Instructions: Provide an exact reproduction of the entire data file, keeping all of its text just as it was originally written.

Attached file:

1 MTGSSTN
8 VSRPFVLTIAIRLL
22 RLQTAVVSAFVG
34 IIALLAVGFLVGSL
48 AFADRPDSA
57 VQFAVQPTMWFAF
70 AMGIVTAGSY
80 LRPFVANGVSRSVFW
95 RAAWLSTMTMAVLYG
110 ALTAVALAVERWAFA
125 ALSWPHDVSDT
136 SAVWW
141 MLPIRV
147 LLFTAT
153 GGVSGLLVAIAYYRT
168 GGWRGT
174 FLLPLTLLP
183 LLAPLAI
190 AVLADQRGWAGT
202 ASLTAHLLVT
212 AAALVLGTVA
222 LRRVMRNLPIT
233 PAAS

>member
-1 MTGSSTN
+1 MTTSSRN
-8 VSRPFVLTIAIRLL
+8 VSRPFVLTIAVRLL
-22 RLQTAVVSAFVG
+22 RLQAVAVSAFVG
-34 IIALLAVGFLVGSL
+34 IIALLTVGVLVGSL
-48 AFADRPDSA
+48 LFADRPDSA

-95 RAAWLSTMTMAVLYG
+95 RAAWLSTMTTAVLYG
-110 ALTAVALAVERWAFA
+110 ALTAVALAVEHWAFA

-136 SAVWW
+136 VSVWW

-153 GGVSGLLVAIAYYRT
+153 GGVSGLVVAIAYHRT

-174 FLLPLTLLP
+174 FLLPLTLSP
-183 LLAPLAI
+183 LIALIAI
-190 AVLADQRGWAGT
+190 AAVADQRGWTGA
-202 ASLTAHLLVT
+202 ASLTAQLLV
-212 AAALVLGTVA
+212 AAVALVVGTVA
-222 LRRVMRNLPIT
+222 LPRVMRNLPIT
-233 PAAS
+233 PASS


1 MTGSSTN
8 VSRPFVLTIAIRLL
22 RLQTAVVSAFVG
34 IIALLAVGFLVGSL
48 AFADRPDSA
57 VQFAVQPTMWFAF
70 AMGIVTAGSY
80 LRPFVANGVSRSVFW
95 RAAWLSTMTMAVLYG
110 ALTAVALAVERWAFA
125 ALSWPHDVSDT
136 SAVWW
141 MLPIRV
147 LLFTAT
153 GGVSGLLVAIAYYRT
168 GGWRGT
174 FLLPLTLLP
183 LLAPLAI
190 AVLADQRGWAGT
202 ASLTAHLLVT
212 AAALVLGTVA
222 LRRVMRNLPIT
233 PAAS

>member
-1 MTGSSTN
+1 MTTSSRN
-8 VSRPFVLTIAIRLL
+8 VSRPFVLTIAVRLL
-22 RLQTAVVSAFVG
+22 RLQAVAVSAFVG
-34 IIALLAVGFLVGSL
+34 IIALLTVGVLVGSL
-48 AFADRPDSA
+48 LFADRPDSA

-95 RAAWLSTMTMAVLYG
+95 RAAWLSTMTTAVLYG
-110 ALTAVALAVERWAFA
+110 ALTAVALAVEHWAFA

-136 SAVWW
+136 VSVWW

-153 GGVSGLLVAIAYYRT
+153 GGVSGLVVAIAYHRT

-174 FLLPLTLLP
+174 FLLPLTLSP
-183 LLAPLAI
+183 LIALIAI
-190 AVLADQRGWAGT
+190 AAVADQRGWTGA
-202 ASLTAHLLVT
+202 ASLTAQLLV
-212 AAALVLGTVA
+212 AAVALVVGTVA
-222 LRRVMRNLPIT
+222 LPRVMRNLPIT
-233 PAAS
+233 PASS